Last month, the Texas Supreme Court heard arguments in a very important case concerning whether a child custody agreement reached between two divorced parents via mediation can be rejected by a judge out of concern for the safety of the child.
The case in question involves Benjamin R. and Stephanie L., a former couple who divorced back in 2007 and who had a two-year-old daughter at the time of the split.
Three years after the divorce, Benjamin R. sued Stephanie L., seeking to secure primary custody of their daughter. The couple eventually entered into mediation — a process in which a trained, neutral professional helps broker a mutually acceptable agreement.
Benjamin R. was ultimately granted primary custody of the couple’s now seven-year-old daughter in April 2011. Stephanie L. agreed to visitation rights for one weekend a month at her Houston home and longer visits over the summer.
It should be noted that the custody agreement reached by the two parents expressly declared the following in bold, capital letters: “The parties also agree that this mediation agreement is binding on both of them and is not subject to revocation by either of them.”
Problems arose only three weeks later, however, when Benjamin R. appeared before an associate district court judge at an otherwise routine hearing to enter the custody agreement into the court record.
Here, Benjamin R. asked the judge to intervene and reject the custody agreement on the grounds that Stephanie L.’s new husband, Scott L., was a registered sex offender who had slept “naked in bed with my daughter between them.”
At this time, attorneys did not ask for further elaboration and Benjamin R. did not provide any further clarification. Nevertheless, the judge granted Benjamin R.’s request and refused to enter the agreement into the record.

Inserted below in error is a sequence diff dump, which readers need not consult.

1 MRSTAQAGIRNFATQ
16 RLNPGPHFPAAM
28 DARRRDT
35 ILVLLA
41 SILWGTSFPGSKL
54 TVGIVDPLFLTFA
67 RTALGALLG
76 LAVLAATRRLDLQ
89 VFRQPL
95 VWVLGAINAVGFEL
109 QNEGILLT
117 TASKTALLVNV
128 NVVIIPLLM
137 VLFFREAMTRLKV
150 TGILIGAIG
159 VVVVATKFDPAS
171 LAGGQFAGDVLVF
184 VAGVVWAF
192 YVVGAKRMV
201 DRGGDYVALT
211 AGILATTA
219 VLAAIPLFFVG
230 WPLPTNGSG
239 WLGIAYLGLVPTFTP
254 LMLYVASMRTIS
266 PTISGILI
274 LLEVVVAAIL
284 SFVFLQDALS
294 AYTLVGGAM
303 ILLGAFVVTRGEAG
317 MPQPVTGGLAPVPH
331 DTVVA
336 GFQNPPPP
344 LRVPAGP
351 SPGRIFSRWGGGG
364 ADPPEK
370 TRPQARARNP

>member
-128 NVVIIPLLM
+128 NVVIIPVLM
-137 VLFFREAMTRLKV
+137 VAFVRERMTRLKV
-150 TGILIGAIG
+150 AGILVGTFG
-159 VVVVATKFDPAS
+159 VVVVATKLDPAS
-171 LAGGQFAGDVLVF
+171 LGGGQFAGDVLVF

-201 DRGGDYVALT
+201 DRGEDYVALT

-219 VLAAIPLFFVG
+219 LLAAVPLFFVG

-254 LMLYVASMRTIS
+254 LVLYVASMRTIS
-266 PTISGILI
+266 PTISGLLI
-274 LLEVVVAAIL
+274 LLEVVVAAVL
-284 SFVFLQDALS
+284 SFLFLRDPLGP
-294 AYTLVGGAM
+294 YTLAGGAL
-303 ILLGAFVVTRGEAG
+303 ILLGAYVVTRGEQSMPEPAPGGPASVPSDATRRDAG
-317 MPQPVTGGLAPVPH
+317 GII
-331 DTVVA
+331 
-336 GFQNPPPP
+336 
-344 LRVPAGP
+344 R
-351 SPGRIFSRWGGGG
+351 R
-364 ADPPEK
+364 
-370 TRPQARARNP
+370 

The matter next went to hearing before a state district judge, where Stephanie L. testified that she had allowed Scott L. to stay at her home while her daughter was present despite a condition of his probation that forbid contact with children.
(Scott L. was given ten years of deferred adjudication back in 2001 for indecency with an eleven-year-old girl.)
Her attorney argued that concerns over the girl’s safety were overblown as the custody agreement stated that Scott L. must stay five miles away from the girl, provide an address and phone number of the location where he would be residing during the daughter’s visits, and allow Benjamin R. to verify his whereabouts during “reasonable times.”
Benjamin R. testified that he was aware of Scott L.’s status as a registered sex offender when he executed the custody agreement, but that he had changed his mind after discovering that Scott L. had completed his probation, meaning there was no longer any restriction on contact with children. (Curiously, no mention was made by Benjamin R. of the alleged inappropriate sleeping arrangements.)
The judge ultimately ruled that the custody agreement was not in the child’s best interests and refused to enter it into the record. The matter was set for trial, but Stephanie L. filed an appeal.
To be continued …
Stay tuned for more from our Ft. Worth family law blog …
To learn more about traditional dissolution of marriage, divorce mediation or collaborative divorce, contact an experienced and skilled legal professional.
This post is for informational purposes only and is not to be construed as legal advice. Names have been withheld to protect the identity of the parties.
The Austin American-Statesman, “Child safety case could affect disputed Texas divorces,” Chuck Lindell, May 28, 2012